Boundaries and Power

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I had an insight that I wanted to share with you.  It’s about power.


I’ve been working with a Somatic Experiencing Practitioner these last few months.


Somatic Experiencing is a particular branch of work that comes out of the bodymind connection.  It’s not entirely talking therapy and not entirely manual (touch) therapy.  It’s a bit of both.


As someone who is devoted to the body and it’s mind I find it fascinating and enriching for my practice to try new bodymind experiences.


As a human being I find I have no shortage of grist for the mill.


I wonder if you’ve had a feeling now and again of connecting with a huge well of power?  I’d had this happen at random a few times over the years.  It’s unmistakable from other feelings.  The sensation is of being completely there in the present moment, being larger than usual and being invincible.  The emotions that accompany it are a sense of clarity and exaltation mixed with an awareness of and gratitude for everything. 


I also had the sense that I existed on multiple levels of spacetime, but I know not everybody grooves on talking about spacetime…


If you don’t relate to that, then I can also say that we touch that vital power when we’re angry or during the sexual experience.  (It’s interesting that connecting with either of those has been traditionally prohibited to women.)  Power can feel a lot like anger.  I think it’s not hard to confuse the two.


That distinct feeling of power, and how it makes us take up space (that feeling of becoming bigger) and how it’s like we’re emanating an invincible force field, is one side of the coin.


The other side is how we can meticulously construct our force field and, by doing so, preserve our power, so that it’s available to us.


That deliberate construction of the bubble that encloses our personal space, is the clarification of our boundaries.


If you’re not familiar with boundaries, it’s the idea that for all things there is a line that, if they cross it, they have become too close.  When something is too close it’s agitating.  We all have boundaries that are personal to us and that don’t have to conform to any standard.  When things are on the other side of the line, they’re fine.  When they cross the line, they’re not fine anymore.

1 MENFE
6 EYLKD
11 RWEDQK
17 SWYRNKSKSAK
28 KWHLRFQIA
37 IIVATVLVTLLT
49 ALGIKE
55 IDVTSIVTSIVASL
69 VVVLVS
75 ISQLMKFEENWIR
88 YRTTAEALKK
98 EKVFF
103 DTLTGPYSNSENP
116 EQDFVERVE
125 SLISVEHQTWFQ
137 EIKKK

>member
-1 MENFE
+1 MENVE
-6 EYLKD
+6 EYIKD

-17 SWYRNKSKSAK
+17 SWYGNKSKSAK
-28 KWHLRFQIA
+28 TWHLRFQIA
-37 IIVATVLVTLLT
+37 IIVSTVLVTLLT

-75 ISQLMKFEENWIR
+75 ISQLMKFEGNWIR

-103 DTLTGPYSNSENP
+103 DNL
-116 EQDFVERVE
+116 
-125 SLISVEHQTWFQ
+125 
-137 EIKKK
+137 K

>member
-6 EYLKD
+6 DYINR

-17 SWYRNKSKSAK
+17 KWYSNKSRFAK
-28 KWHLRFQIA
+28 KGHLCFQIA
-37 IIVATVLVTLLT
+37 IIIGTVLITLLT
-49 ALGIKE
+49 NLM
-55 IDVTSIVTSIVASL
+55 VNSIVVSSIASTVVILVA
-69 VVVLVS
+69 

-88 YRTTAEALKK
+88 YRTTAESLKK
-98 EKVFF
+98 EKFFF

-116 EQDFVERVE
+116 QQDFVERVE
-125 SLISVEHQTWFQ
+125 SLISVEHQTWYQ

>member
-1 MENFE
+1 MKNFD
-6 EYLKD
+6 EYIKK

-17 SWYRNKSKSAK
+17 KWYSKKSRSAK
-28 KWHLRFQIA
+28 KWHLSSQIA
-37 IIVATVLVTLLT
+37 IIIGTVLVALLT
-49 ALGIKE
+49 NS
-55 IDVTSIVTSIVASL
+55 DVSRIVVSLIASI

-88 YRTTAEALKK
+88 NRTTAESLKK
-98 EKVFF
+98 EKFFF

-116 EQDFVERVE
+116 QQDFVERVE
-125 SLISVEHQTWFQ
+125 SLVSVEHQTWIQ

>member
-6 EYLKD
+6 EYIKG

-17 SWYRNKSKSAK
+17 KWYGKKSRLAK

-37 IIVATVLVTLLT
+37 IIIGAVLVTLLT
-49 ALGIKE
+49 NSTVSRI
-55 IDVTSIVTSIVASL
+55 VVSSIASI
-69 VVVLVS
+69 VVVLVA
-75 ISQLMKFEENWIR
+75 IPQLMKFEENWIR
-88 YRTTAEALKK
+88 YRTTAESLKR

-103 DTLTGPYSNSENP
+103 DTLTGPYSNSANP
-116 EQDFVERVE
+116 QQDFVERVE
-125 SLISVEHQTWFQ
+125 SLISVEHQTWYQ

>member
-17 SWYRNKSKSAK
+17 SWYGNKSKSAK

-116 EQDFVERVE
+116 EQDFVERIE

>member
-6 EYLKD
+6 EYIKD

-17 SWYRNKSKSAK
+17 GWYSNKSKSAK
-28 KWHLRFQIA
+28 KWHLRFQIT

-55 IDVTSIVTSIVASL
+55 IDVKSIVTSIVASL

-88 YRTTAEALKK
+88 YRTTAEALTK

Boundaries can be for physical things, and they can also be for non-physical things.


As an example of physical boundaries and how they flex, consider two scenarios.  In one you’re sitting in an empty bus, then someone gets on and they sit in the seat next to you so that their shoulder is practically touching yours.  All the other seats on the bus are empty.  This feels creepy and like the person is too close.


In another you’re in a crowded elevator, the doors open and two more people want to get in, so everyone shoves together a bit and they make room.  Now people are touching you and this doesn’t feel creepy, it might be a little claustrophobic, but it feels fine.


Non-physical boundaries are for ideas that keep you up at night, or tasks and obligations that don’t let you settle into what you’re doing.  They can also be for other people’s words or how they treat you.  Someone doesn’t have to get physically too close to cross a boundary.  They could say something that crosses a boundary.


Having robust boundaries gives us a sense of peace, calm, rootedness, strength…and power.  It means we can acknowledge that a thing has crossed the line, and tell it to back off.


What happens when we acknowledge that line and act on it?  


We feel powerful.


Likewise, if we touch the vital power at the heart of life and in our own hearts…we feel invincible.

That invincibility–among other things–gives us a feeling like having a force field around us that emanates from us.  And guess what?  That force field is our firm boundaries.  


This invincible shield comes out of us when we touch our power.  And our power is nurtured when we acknowledge and respect our boundaries.


Being clear on our boundaries makes us more powerful, and feeling ourselves as powerful makes it easier to see where our boundaries are.  It’s like a view from the inside, or a view from the outside, of the same thing.  Two sides of the same coin.



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